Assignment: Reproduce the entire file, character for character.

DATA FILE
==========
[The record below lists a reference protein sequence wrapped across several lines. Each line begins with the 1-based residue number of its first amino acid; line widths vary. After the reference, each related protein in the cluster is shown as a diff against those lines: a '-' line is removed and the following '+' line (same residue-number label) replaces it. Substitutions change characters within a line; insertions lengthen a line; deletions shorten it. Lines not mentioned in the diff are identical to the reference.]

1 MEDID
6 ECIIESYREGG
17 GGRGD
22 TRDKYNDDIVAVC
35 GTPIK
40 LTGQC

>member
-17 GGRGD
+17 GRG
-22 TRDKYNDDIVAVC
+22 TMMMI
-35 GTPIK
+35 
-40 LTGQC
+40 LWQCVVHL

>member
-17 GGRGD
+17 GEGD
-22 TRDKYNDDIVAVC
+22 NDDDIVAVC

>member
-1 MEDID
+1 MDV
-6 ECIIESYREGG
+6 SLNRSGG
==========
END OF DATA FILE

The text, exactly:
[The record below lists a reference protein sequence wrapped across several lines. Each line begins with the 1-based residue number of its first amino acid; line widths vary. After the reference, each related protein in the cluster is shown as a diff against those lines: a '-' line is removed and the following '+' line (same residue-number label) replaces it. Substitutions change characters within a line; insertions lengthen a line; deletions shorten it. Lines not mentioned in the diff are identical to the reference.]

1 MEDID
6 ECIIESYREGG
17 GGRGD
22 TRDKYNDDIVAVC
35 GTPIK
40 LTGQC

>member
-17 GGRGD
+17 GRG
-22 TRDKYNDDIVAVC
+22 TMMMI
-35 GTPIK
+35 
-40 LTGQC
+40 LWQCVVHL

>member
-17 GGRGD
+17 GEGD
-22 TRDKYNDDIVAVC
+22 NDDDIVAVC

>member
-1 MEDID
+1 MDV
-6 ECIIESYREGG
+6 SLNRSGG